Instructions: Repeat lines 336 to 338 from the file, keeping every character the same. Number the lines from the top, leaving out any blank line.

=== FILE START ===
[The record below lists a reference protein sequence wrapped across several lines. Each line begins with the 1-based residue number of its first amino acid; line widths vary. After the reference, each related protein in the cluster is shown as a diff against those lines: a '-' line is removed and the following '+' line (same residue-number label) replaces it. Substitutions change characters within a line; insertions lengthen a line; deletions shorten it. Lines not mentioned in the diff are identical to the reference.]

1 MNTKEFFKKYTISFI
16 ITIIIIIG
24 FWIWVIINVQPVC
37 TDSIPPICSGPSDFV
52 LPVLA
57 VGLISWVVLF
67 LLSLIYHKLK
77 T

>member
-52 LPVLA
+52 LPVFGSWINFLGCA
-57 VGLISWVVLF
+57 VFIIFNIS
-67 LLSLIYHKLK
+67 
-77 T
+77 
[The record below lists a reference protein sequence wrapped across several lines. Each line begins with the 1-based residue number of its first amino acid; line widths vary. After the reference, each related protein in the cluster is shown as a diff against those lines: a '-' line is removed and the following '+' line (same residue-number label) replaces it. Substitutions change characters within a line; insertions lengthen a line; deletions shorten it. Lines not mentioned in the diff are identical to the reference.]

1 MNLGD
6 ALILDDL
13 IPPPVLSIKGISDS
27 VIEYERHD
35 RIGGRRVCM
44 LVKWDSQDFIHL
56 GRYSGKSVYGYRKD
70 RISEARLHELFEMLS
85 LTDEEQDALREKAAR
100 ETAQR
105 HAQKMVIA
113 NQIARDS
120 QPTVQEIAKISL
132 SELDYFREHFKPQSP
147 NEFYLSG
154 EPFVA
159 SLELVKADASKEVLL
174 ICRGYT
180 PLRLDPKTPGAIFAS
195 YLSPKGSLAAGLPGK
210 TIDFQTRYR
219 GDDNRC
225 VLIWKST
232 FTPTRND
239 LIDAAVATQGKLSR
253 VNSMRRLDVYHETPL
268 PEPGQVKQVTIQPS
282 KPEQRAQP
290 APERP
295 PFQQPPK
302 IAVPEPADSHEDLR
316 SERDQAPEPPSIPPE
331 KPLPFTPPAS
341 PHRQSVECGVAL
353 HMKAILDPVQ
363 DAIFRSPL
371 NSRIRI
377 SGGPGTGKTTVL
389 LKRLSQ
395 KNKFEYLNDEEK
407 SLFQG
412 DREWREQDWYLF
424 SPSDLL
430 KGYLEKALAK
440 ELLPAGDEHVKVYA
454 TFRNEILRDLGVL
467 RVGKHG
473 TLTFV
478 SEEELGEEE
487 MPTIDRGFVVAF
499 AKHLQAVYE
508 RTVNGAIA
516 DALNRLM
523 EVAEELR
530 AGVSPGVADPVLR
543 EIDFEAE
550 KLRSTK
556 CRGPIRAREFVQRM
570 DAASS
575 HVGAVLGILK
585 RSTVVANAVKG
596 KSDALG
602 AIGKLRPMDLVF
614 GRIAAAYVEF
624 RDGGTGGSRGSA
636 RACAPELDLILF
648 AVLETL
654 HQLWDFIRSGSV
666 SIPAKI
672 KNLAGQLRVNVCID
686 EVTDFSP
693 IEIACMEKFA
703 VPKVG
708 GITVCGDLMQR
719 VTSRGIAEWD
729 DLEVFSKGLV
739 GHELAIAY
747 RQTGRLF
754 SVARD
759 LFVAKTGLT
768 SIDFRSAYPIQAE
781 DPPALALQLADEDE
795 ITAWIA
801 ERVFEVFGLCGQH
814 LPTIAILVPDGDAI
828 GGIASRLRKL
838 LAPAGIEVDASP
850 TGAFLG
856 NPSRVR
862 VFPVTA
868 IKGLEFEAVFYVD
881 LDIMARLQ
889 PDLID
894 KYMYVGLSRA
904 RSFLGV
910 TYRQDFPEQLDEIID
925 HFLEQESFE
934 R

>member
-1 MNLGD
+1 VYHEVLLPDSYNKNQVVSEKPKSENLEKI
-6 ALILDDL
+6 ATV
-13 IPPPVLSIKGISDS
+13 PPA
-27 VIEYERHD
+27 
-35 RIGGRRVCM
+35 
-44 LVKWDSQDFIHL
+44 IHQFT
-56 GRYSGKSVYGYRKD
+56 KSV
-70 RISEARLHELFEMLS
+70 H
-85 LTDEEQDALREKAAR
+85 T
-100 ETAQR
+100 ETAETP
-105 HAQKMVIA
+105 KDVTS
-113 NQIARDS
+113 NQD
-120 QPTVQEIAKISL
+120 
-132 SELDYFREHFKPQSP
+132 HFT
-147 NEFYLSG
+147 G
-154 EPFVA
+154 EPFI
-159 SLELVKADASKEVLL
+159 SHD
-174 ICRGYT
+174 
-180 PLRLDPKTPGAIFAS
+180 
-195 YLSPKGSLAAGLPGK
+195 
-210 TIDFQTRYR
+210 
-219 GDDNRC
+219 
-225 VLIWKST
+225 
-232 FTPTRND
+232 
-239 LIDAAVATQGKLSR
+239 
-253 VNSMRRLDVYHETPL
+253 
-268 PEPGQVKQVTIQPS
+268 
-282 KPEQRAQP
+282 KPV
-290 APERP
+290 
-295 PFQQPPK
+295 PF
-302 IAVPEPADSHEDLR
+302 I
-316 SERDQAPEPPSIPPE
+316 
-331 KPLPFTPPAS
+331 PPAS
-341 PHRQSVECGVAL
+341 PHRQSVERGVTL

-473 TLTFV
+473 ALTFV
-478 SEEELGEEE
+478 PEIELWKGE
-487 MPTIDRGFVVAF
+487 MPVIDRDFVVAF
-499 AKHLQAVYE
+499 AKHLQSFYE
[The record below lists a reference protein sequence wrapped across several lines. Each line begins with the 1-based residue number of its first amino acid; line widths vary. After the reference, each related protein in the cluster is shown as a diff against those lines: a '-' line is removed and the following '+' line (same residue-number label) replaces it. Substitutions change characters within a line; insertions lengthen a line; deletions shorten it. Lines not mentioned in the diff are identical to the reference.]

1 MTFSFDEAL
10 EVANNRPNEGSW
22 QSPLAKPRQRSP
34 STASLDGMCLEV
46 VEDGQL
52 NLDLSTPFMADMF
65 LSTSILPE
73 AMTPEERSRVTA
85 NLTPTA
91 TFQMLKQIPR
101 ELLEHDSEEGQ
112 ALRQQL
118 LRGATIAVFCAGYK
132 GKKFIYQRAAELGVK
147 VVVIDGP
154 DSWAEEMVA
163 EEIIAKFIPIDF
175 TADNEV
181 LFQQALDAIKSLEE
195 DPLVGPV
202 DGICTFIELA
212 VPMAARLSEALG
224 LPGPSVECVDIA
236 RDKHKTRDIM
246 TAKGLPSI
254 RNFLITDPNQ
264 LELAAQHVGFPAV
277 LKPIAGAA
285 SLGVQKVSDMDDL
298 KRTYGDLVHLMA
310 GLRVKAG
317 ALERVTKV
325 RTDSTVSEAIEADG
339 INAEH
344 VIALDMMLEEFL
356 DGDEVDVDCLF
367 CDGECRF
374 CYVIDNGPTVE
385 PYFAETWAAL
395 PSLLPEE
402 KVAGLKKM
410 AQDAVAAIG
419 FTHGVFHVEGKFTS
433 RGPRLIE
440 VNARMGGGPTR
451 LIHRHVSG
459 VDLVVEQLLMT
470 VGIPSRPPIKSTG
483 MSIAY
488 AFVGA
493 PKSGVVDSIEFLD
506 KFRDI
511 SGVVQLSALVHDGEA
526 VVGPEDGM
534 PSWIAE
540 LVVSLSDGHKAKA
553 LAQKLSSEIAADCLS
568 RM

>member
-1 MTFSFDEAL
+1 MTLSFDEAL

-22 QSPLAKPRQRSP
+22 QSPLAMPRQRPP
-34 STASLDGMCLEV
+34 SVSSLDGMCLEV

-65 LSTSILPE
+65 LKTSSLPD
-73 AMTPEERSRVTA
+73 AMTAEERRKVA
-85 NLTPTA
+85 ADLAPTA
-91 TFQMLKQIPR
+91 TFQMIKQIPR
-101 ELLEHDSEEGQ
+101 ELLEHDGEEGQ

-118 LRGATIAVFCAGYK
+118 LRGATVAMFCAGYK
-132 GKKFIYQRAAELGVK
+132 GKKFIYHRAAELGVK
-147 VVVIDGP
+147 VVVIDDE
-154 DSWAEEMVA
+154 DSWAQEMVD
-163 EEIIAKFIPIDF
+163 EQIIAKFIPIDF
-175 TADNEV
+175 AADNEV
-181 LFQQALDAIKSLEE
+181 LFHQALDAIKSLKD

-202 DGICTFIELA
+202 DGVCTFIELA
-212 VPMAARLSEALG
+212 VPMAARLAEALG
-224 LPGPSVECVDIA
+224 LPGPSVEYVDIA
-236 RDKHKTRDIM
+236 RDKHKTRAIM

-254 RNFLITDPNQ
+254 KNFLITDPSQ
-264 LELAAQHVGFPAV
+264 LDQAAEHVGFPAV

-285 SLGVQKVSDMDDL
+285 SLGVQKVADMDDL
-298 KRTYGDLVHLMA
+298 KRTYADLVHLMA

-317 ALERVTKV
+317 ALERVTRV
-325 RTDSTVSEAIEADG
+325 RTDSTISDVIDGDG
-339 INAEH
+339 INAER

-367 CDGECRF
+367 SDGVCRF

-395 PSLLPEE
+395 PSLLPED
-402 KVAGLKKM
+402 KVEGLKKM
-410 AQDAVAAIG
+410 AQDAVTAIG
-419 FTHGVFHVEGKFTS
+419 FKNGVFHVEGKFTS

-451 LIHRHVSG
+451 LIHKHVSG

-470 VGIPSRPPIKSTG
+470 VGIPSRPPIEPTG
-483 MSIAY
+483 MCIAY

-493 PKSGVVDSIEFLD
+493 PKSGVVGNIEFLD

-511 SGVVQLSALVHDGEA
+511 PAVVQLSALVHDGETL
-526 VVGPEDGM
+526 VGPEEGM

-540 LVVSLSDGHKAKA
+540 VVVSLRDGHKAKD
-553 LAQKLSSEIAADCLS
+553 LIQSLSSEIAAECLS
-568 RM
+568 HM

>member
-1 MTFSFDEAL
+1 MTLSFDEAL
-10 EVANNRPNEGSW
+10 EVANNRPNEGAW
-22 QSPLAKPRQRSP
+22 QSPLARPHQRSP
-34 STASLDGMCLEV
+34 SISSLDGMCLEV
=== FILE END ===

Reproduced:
-1 MTFSFDEAL
+1 MTLSFDEAL
-10 EVANNRPNEGSW